Japanese Yen Surges as Stocks Tumble on Global Economic Growth Concerns (Euro Open)

The Japanese Yen added a full percentage point in overnight trading, boosted by safety demand as Asian stock exchanges followed Wall St sharply lower on continued fallout from the World Bank’s discouraging global economic growth forecast. Switzerland’s Trade Balance and Euro Zone PMI are on tap in European hours.

[U][B]Key Overnight Developments[/B][/U]

[B]• Japanese Yen Gains as Stocks Tumble Across Asian Exchanges
• US Dollar Looks Past Risky Assets, Consolidates in Overnight Trading[/B]

[U]Critical Levels[/U]

The [B]Euro[/B] kept to familiar levels in overnight trading, oscillating above the US session low at 1.3826. The [B]British Pound[/B] slipped lower, trading down -0.2% ahead of the European markets’ open.
Related Articles[/B]: US Dollar Strength to Gain Momentum Against Forex Majors

Asia Session Highlights[/B][/U]

The [B]Japanese Yen[/B] added a full percentage point in overnight trading against a trade-weighted basket of top currencies, boosted by safety demand as Asian stock exchanges followed Wall St sharply lower. The MSCI Asia Pacific Index traded down -2.8% ahead of the opening bell in Europe on continued fallout from yesterday’s discouraging World Bank global economic growth forecast. The [B]US Dollar[/B], also a currency that has been inversely linked to risky assets in recent months, failed to capitalize this time around and consolidated in a narrow range after adding 0.7% higher on the week by the end of New York trading. Still, the Dollar Index remains -92.3% inversely correlated to the MSCI World Stock Index suggesting the greenback stands to gain if risky continue to falter.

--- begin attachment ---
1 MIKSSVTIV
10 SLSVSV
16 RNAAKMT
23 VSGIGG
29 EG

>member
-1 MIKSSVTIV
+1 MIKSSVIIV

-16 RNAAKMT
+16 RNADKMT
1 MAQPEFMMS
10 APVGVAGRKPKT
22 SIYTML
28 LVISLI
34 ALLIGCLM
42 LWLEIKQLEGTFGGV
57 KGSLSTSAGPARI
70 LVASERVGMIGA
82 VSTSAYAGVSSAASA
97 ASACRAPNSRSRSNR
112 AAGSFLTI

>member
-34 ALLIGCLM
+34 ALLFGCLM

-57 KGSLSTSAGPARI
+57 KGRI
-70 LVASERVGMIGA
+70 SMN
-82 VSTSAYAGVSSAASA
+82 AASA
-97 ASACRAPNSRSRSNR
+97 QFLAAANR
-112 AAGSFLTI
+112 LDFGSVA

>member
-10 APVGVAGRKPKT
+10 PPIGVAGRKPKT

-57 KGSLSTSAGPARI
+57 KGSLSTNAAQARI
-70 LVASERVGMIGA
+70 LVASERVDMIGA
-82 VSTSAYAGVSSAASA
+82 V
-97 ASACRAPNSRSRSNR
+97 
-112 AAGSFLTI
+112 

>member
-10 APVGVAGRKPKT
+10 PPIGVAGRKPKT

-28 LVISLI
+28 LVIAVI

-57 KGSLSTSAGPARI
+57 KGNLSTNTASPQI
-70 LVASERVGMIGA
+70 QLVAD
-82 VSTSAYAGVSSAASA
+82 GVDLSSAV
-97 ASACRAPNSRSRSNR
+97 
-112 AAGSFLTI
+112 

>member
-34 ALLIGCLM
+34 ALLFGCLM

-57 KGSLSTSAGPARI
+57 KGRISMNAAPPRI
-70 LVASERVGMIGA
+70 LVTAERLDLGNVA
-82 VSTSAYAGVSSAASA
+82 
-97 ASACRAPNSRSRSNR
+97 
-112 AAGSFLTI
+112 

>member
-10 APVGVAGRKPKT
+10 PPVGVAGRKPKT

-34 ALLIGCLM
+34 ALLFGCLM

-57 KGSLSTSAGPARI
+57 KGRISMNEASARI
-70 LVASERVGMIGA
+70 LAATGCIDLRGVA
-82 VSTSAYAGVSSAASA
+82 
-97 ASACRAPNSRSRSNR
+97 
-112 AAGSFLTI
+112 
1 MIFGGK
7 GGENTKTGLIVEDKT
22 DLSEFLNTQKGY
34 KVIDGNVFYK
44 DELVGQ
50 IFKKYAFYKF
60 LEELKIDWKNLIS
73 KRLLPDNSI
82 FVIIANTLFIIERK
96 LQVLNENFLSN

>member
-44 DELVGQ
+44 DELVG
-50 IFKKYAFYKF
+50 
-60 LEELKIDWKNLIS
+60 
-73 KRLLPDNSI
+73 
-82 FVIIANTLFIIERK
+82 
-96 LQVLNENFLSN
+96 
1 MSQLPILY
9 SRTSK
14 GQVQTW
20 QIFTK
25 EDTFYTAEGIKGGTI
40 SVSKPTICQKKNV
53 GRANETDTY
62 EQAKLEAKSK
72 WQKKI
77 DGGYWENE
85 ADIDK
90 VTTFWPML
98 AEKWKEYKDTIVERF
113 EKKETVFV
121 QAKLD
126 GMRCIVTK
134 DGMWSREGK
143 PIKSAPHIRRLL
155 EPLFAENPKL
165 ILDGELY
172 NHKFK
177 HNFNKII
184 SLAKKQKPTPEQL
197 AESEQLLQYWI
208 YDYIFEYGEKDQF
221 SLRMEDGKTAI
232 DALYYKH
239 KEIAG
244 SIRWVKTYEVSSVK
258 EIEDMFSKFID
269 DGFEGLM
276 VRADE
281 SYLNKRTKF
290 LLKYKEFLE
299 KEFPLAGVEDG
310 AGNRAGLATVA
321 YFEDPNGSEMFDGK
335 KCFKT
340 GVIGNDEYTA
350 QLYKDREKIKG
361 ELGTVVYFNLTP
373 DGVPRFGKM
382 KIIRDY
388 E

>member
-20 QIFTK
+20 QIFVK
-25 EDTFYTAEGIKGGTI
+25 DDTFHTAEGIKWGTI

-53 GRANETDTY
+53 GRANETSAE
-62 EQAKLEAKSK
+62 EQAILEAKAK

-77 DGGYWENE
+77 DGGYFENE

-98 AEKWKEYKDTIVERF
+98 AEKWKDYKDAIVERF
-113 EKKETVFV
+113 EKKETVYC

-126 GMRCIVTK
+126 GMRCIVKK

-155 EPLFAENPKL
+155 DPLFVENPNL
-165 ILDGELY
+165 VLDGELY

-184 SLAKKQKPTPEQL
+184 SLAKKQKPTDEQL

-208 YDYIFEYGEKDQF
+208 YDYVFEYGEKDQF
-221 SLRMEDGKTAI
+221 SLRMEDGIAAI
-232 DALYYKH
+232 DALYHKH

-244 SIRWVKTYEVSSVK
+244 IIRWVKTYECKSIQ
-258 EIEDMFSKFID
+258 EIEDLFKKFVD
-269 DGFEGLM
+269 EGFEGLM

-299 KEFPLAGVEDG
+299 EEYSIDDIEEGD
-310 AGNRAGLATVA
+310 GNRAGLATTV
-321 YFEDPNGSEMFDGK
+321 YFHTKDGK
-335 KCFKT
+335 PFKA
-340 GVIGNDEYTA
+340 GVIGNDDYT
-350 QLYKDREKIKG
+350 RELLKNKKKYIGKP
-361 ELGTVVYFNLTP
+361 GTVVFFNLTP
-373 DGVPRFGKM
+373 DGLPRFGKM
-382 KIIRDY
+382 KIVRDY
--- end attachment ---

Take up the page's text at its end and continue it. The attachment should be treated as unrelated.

Euro Session: What to Expect[/B][/U]

Switzerland’s [B]Trade Balance[/B] surplus may widen in May after swelling to 2.55 billion francs in the previous month as prices for imported goods fell at the fastest pace in over 18 years and the currency appreciated. The import price index fell at an annual pace of -8.9% in May, deflating inbound shipment volume readings. Meanwhile, the Swiss Franc added 0.9% against a trade-weighted basket of top currencies in the same period, making the mountain nation’s goods comparatively more expensive for foreign buyers and pushing export volume readings higher. Overall, a survey of economists conducted by Bloomberg suggests the external balance will add just 5.75% to GDP this year, the smallest contribution in at least 12 years, as deep recessions grip the mountain nation’s main export markets and weigh on cross-border sales.

The advanced estimate of the Euro Zone’s Composite [B]Purchasing Manager Index[/B] is expected to show the metric rose to 44.9 in June from 44.0 in May, the fourth consecutive month that the reading has moved higher. Still, PMI remains below the 50 “boom-bust” level, suggesting the manufacturing and service sectors continue to deteriorate, albeit at a slower pace. As we noted yesterday, some recovery in sentiment is to be expected as governments’ fiscal efforts filter into the broad economy; the big question at this stage is whether growth is sustainable after stimulus cash dries up. On a comparative basis, Euro Zone GDP growth is expected to trail that of the US by an average of 1.5% over the next two years. This suggests the US will lead its European counterparts in unwinding expansionary policies and, most importantly, lead in reversing higher the trajectory of benchmark interest rates. Indeed, overnight index swaps reveal traders are pricing in the likelihood that the Fed will raise interest rates by 1.00 – 1.25% over the next 12 months as compared to 0.25 – 0.50% expected from the ECB, arguing for a yield shift in favor of the US Dollar that will put downward pressure on EURUSD.

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